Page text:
Struggling to create the perfect resume?
Is your resume in need of a refresh or a total revamp? Whether you are looking to update your resume for the new year, a new job search, or to keep tabs of your recent accomplishments, these tips and tricks will help you create your best most successful resume yet.
What to include
Just as you would tailor your cover letter to a specific role, the resume you submit to each job should be tailored to that role and/or company. If your past roles include relevant experience for the job you are applying for, it should be on the resume!
Include your side gig
In today’s job market, unconventional work experience is widely accepted and sometimes even encouraged. Including your side gig on your resume shows you have a passion and interest outside of work. It also shows how diverse your skill set may be. Maintaining a consistent hobby, project, or side gig outside of work requires self-discipline and drive, which are two characteristics that employers strongly value.
Prioritize community involvement & extra-CURRICULAR activities
Hiring managers want to see you’re involved in other things outside of work. A volunteer program, personal blog, YouTube channel, etc. are examples that should be permanent members of your resume regardless of what job you’re applying for. This shows you’re dedicated and go above and beyond what is expected of you.
It's all in the numbers
When discussing your past roles, be sure to include facts, figures, numbers, and growth. If you exceeded your goals by a certain percent, or increased engagement, adding in the numbers will boost your accomplishments.
Utilize strong verbs
In your job descriptions, modify full sentence descriptions of your role. Create strong action verb led bullet points that exemplify your experiences in a skimmable fashion.
For example, you can change “as a designer I was able to to address the challenges faced by my client in a visual manner” to “conceptualized and executed visual designs to address the challenges faced by my clients ”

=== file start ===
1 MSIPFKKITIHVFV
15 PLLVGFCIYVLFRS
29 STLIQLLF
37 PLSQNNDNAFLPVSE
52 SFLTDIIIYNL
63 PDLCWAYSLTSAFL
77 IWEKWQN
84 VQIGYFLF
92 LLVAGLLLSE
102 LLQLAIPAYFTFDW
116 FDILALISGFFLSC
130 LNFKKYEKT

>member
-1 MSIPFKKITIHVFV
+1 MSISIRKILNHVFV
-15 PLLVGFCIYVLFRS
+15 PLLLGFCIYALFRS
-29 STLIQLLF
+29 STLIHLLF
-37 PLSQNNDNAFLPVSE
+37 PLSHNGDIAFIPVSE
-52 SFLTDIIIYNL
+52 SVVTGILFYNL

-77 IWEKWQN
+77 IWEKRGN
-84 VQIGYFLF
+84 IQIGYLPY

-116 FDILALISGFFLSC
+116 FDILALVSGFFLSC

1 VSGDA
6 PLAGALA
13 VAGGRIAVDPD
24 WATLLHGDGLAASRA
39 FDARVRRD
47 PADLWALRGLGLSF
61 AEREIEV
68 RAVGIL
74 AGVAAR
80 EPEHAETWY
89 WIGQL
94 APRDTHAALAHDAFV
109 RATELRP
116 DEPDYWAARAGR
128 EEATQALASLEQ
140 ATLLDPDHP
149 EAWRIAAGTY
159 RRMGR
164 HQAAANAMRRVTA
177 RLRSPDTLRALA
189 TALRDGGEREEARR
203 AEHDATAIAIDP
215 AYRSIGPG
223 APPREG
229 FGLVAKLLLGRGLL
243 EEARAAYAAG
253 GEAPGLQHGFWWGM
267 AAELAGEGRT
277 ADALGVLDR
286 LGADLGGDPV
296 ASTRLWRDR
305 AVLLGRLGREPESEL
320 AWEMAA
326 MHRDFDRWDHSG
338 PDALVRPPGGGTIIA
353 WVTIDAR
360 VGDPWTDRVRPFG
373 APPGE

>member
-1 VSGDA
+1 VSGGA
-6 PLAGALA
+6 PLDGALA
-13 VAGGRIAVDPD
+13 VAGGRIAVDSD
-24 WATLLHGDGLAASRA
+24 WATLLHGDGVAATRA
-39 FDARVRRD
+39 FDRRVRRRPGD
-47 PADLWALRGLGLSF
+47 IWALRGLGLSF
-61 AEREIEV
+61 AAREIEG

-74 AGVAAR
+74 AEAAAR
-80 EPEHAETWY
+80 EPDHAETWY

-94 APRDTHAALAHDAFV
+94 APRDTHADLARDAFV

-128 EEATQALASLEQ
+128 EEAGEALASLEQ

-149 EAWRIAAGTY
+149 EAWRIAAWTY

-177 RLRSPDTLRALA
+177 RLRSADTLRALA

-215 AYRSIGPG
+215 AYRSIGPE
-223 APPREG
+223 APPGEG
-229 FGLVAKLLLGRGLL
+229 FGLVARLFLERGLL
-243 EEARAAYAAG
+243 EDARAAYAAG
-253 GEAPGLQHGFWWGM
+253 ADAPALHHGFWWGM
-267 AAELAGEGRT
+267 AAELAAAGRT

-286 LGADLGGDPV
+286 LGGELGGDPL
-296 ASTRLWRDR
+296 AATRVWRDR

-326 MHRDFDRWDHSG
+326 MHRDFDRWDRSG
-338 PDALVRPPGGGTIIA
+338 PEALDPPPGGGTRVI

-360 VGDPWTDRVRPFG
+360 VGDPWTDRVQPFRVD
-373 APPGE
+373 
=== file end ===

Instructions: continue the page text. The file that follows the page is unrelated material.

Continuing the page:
Reference the job posting
Where applicable, incorporate some of the verbiage and skills found in the job description throughout the bullet points of your resume.
Want to learn more? Check out the full blog post!
Formatting is key
Let your personality shine through, and show your creativity through your resume template, if of course, the position calls for it. It does not make sense to make an overly creative resume for a role that is not creative. You want your new resume template to reflect the type of work you do. If you’re an Art Director, let your creativity shine. If you’re an SEO Analyst, you'll want to keep things simple, legible and clean. Either way, a new resume template will help set you apart from the crowd. Templates are available for purchase or as free downloads online if you don't want to create one from scratch.Again, tailor your resume to the position, and show off some of your strengths before the Hiring Manager or Recruiter even reads the first word on the paper.
Keep it minimal
Limit your experience to only the necessary elements that apply to the specific job you’re applying for, and design for skimmability. Your goal in creating your resume is to try to get as much information to the Hiring Manager in as little time possible.
1 page, above the fold
Be sure to have your most relevant, recent experience listed first. Overall, a good rule of thumb to follow is to keep your resume to one page and have the most important and related information on the top half of the page. This will serve as a hook for the Hiring Manager to continue reading.
For more info, read the full post here.
3 words to retire on your resume
Every person wants to be innovative. But often times it's used too frequently in resume writing and without evidence to back it up. Ironically, innovation is a word you should retire from your resume, unless it truly speaks to a specific example of your experience. You could use replacement words such as authentic, original, and forward-thinking.
Using “passionate” to describe your adoration for the industry you’re trying to get a job in is highly overused. Words like driven, determined, and engaged are good substitutes that will give your resume pizazz.
“Responsible for” is the most standard verbiage for resumes. Hiring managers don’t want standard! Rather, state how you were responsible and use verbs such as conceptualized, organized, and implemented.
Check out the full blog post here!
Now that your resume is in tip top shape, it is time to do one last run through before sending it off. Here are our final resume tips, ensure all are checked off before you start applying!
Save it as a PDF (especially if you're using custom fonts that aren't guaranteed to be on the hiring managers computer)
Name your file! There are a few options for this, but be sure to include your first and last name and the month and year, i.e.: FirstnameLastNameMonthYear.PDF
Update! As you gain experience, be sure to continuously update your resume, even if you are not looking for a job at that time. It will make your next job application process smoother!